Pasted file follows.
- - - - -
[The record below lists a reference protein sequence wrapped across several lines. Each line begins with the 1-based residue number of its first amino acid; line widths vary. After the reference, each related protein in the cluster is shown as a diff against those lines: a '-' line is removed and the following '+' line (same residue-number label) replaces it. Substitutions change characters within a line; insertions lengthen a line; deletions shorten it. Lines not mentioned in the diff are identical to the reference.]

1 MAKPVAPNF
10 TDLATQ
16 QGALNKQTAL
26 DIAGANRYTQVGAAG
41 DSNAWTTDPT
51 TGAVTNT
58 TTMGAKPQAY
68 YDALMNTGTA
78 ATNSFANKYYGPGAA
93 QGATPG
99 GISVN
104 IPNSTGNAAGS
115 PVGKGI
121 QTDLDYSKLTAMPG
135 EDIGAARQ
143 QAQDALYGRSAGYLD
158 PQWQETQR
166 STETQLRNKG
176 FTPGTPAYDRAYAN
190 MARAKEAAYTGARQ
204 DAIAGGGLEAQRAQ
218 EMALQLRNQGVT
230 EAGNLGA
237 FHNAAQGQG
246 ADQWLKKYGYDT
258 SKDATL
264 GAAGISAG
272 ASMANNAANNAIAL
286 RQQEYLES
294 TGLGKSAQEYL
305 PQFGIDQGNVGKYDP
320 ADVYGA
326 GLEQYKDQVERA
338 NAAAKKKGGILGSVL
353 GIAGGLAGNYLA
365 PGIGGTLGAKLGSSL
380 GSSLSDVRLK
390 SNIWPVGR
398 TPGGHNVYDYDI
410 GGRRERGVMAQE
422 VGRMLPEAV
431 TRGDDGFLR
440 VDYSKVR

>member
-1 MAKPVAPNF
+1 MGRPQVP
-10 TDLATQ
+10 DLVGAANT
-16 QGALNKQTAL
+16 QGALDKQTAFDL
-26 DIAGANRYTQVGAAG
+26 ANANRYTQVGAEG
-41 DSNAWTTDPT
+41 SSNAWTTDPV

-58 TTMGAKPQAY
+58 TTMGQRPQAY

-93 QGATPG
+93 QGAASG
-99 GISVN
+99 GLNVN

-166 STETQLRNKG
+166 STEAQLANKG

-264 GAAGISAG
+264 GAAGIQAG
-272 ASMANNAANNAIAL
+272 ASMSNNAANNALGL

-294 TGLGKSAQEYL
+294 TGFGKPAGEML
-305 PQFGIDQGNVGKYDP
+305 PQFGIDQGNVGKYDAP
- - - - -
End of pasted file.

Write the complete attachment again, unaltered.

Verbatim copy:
[The record below lists a reference protein sequence wrapped across several lines. Each line begins with the 1-based residue number of its first amino acid; line widths vary. After the reference, each related protein in the cluster is shown as a diff against those lines: a '-' line is removed and the following '+' line (same residue-number label) replaces it. Substitutions change characters within a line; insertions lengthen a line; deletions shorten it. Lines not mentioned in the diff are identical to the reference.]

1 MAKPVAPNF
10 TDLATQ
16 QGALNKQTAL
26 DIAGANRYTQVGAAG
41 DSNAWTTDPT
51 TGAVTNT
58 TTMGAKPQAY
68 YDALMNTGTA
78 ATNSFANKYYGPGAA
93 QGATPG
99 GISVN
104 IPNSTGNAAGS
115 PVGKGI
121 QTDLDYSKLTAMPG
135 EDIGAARQ
143 QAQDALYGRSAGYLD
158 PQWQETQR
166 STETQLRNKG
176 FTPGTPAYDRAYAN
190 MARAKEAAYTGARQ
204 DAIAGGGLEAQRAQ
218 EMALQLRNQGVT
230 EAGNLGA
237 FHNAAQGQG
246 ADQWLKKYGYDT
258 SKDATL
264 GAAGISAG
272 ASMANNAANNAIAL
286 RQQEYLES
294 TGLGKSAQEYL
305 PQFGIDQGNVGKYDP
320 ADVYGA
326 GLEQYKDQVERA
338 NAAAKKKGGILGSVL
353 GIAGGLAGNYLA
365 PGIGGTLGAKLGSSL
380 GSSLSDVRLK
390 SNIWPVGR
398 TPGGHNVYDYDI
410 GGRRERGVMAQE
422 VGRMLPEAV
431 TRGDDGFLR
440 VDYSKVR

>member
-1 MAKPVAPNF
+1 MGRPQVP
-10 TDLATQ
+10 DLVGAANT
-16 QGALNKQTAL
+16 QGALDKQTAFDL
-26 DIAGANRYTQVGAAG
+26 ANANRYTQVGAEG
-41 DSNAWTTDPT
+41 SSNAWTTDPV

-58 TTMGAKPQAY
+58 TTMGQRPQAY

-93 QGATPG
+93 QGAASG
-99 GISVN
+99 GLNVN

-166 STETQLRNKG
+166 STEAQLANKG

-264 GAAGISAG
+264 GAAGIQAG
-272 ASMANNAANNAIAL
+272 ASMSNNAANNALGL

-294 TGLGKSAQEYL
+294 TGFGKPAGEML
-305 PQFGIDQGNVGKYDP
+305 PQFGIDQGNVGKYDAP